8. Stay in the Dark
This often overlooked blunder can easily be prevented. Dim dinner style lighting will lose thousands of dollars and put your beloved supporters to sleep. Illuminate your silent auction brightly. Turn up house lights up fully during the Live Auction and Fund a Need Appeal; light the stars of your event — your guests. Never spotlight your auctioneer — it’s impossible to see bidders. Brighten up your venue and your fundraising results will shine.
9. Keep It Noisy
Nothing spells fundraising auction disaster more than an audience that does not pay attention and where no one can hear the auctioneer or your success stories. Benefit Auctions require a unique sound system that is different from any other event. Never use the built-in house sound and avoid the band’s sound system because neither is adequate for your auctioneer to raise more money. Invest in a professional sound company and use powered speakers on stands that surround your audience. A professional sound system will pay for itself many times over and improve your guest’s experience so you can maximize your fundraising!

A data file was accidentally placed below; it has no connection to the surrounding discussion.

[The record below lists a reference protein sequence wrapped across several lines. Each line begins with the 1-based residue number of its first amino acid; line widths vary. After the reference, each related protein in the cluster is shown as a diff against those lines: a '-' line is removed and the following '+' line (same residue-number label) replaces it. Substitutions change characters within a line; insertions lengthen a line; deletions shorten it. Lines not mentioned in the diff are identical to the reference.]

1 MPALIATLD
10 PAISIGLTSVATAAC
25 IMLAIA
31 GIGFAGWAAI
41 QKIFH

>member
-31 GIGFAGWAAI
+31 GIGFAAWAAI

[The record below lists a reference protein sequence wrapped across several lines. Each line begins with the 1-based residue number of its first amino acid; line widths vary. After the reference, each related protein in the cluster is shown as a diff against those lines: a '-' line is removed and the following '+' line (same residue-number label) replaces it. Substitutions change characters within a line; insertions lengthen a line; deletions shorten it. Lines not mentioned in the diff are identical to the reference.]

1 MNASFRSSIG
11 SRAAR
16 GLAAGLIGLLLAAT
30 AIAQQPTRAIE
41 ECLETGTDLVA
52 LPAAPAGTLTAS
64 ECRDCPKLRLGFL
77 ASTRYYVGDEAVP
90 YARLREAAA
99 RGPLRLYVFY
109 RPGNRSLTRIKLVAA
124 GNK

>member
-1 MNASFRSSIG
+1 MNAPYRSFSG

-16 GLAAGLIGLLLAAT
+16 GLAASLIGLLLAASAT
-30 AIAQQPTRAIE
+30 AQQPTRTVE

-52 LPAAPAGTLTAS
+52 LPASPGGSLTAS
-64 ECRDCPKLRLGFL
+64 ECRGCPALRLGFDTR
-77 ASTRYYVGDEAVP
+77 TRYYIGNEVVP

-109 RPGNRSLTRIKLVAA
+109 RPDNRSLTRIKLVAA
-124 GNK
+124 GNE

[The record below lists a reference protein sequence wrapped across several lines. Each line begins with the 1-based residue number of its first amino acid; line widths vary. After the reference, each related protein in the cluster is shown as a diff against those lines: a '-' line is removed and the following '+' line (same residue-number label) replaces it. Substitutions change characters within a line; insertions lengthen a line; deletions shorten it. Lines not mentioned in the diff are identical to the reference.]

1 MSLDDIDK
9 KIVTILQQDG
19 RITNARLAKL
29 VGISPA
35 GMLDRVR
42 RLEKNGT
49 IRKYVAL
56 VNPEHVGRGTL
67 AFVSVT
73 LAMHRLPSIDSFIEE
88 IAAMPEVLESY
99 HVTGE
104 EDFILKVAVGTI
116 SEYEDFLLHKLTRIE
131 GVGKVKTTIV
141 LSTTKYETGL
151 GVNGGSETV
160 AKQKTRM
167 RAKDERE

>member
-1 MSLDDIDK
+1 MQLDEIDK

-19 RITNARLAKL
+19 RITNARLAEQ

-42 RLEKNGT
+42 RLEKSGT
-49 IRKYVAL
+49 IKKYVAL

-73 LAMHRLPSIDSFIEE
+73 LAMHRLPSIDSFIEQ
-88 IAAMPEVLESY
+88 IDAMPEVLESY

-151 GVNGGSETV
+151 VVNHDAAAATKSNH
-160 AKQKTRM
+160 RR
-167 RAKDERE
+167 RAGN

10. Don’t Have Any Fun
People spend more money when they are enjoying themselves. Did you know that the #1 reason people attend an auction is to have fun? (MORPACE 2008) Infuse your benefit auction with interactive income activities that rain money such as Heads and Tails, Premium Dessert Frenzy, Sign Up Party Boards, Super Silent Auctions, Centerpiece Auctions, Gift Card Sweep, Auction Chicken, Wild Card Auctions, Pot of Gold and much more! Propel your profit and add fun ideas to get those bid cards waving!
© Kathy Kingston 2013 All rights reserved.
10 Deadly Sins of Benefit Auctions
January 03, 2013
How To Wreck Your Charity Auction Fundraiser
By Kathy Kingston, CAI, BAS
This week guest blogger and auctioneer extraordinaire Kathy Kingston brings us Part I of a two-part post featuring must–DON’Ts for successful auction fundraisers. Read on and stay tuned for Part II next week.
1. Leave Money in the Room